The success of your traceability initiative starts long before the right solution provider has been chosen. After you have defined your business and sustainability needs, the next step is to ensure internal and external alignment and readiness to take on a traceability solution. Without buy-in, support and collaboration from your key stakeholders within your organization and your supply chain, it would be impossible to create a cohesive and unified strategy.
What is Internal Alignment?
Putting together your cross-functional traceability team
Defining a clear responsibility
assignment matrix for internal teams For example
- The IT team is responsible for data integrations
- The local buying office is responsible for supplier alignment
Setting a budget
Creating a realistic timeline of priorities and milestones
Identifying and communicating with key stakeholders from relevant teams, including the C-suite
What is External Alignment?
- Ensuring suppliers understand why and how a traceability solution is being adopted
- Ensuring suppliers understand the incentives for compliance and risks or penalties for non-compliance
- Alignment with service providers — their data needs to feed into your traceability platform so different systems must be able to talk to one another
- Leveraging your supplier relationships to partner with them on this program
Assess Your Readiness
The traceability solution you choose will depend on your organizational readiness and maturity. Do you have the in-house personnel needed to work with a traceability solution provider? Where is your data held and how accessible is it? Do you have contact with your suppliers? Readiness can be defined in three aspects:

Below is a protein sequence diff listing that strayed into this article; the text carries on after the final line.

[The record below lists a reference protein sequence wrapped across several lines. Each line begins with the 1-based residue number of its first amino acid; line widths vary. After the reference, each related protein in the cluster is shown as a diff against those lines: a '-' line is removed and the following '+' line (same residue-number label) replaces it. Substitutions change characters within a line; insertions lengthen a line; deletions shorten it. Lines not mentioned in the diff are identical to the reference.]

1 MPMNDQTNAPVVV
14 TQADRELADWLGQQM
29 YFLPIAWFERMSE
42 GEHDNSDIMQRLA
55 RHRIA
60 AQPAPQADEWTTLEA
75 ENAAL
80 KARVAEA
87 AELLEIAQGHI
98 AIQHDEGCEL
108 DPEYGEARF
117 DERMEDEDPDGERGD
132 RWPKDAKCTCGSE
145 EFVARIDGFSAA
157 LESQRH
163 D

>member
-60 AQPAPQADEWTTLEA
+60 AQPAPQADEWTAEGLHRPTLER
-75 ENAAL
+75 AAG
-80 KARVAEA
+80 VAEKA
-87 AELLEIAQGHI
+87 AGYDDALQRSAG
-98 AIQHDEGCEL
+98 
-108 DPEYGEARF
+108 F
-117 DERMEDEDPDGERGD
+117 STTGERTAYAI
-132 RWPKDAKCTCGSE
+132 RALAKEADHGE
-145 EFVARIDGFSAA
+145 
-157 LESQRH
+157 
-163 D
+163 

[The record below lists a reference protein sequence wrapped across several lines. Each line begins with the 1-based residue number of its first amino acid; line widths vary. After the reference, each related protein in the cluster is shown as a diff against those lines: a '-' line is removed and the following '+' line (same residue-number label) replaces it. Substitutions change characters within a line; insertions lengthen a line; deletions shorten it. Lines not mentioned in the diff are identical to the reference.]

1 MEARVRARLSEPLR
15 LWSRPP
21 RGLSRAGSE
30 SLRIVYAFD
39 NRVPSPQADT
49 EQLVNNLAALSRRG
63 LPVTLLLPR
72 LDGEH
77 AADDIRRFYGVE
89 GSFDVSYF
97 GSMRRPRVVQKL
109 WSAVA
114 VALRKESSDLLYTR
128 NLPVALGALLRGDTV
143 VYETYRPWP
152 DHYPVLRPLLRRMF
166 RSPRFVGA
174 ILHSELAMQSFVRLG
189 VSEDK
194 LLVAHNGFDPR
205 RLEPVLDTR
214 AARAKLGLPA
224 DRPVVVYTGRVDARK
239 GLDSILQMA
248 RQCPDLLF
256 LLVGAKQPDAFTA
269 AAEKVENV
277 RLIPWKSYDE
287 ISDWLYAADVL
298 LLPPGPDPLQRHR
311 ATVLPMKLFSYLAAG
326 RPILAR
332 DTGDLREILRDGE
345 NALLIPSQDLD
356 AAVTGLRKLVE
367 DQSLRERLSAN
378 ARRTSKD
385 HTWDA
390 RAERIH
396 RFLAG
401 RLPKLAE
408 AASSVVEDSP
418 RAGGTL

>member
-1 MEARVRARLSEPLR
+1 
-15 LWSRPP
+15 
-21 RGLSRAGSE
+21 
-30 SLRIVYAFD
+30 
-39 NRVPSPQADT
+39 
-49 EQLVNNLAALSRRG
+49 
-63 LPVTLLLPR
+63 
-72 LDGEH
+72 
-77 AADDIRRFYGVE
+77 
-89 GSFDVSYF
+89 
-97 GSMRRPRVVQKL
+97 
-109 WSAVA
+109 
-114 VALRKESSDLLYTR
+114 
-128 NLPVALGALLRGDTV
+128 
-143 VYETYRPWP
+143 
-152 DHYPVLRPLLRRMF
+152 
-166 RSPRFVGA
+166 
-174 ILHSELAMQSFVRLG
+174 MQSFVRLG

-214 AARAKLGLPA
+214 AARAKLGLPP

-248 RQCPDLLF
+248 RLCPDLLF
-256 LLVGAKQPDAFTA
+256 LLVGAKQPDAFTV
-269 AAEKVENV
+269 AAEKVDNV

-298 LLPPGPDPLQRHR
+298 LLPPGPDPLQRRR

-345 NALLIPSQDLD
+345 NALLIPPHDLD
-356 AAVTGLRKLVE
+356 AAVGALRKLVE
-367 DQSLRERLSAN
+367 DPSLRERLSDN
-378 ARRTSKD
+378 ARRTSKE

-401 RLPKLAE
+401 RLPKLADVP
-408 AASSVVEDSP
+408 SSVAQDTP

To work with any traceability solution, companies need a solid foundation of master data — information on products, suppliers and purchase orders — to ensure these entities are referred to consistently across systems. The quality, granularity and location of your data all matter here.
To assess your data readiness, identify the systems currently holding your brand’s data and the availability of that data, as this will have to align with the traceability solution’s data structure. This task will require a dedicated effort by your IT team to understand data mapping and establish integrations that can push your master data into the traceability system.
At the core of any traceability program are the relationships you have with your suppliers. To manage the constant communication and collaboration with suppliers, brands must factor in sufficient bandwidth, personnel and organizational structure. Some of the tasks that the supplier engagement team will have to perform include:
- Engaging your community of suppliers and educating them on the importance of their cooperation
- Outline the vision for sustainability beyond compliance by setting out your environmental values and goals
- Training suppliers to upload information to your chosen traceability platform
- Regular monitoring to ensure supplier compliance
- Responding to issues and queries from suppliers to ensure a smooth uptake
Across the world, garment suppliers operate under the control of brands and are often treated as disposable. But brands beware: a traceability program won’t succeed without the collaboration and cooperation of your suppliers. Developing strong relationships built on mutual respect is crucial.
Suppliers should be supported and motivated to share their data and help you achieve your traceability goals. Companies can encourage supplier engagement by offering incentives such as guaranteeing them more business, paying a premium for orders, connecting them to sustainable supply chain financing and reducing payment terms.
This story is an excerpt from the Traceability Roadmap, TrusTrace's step-by-step guide to implementing traceability in fashion supply chains. Read the full report here.
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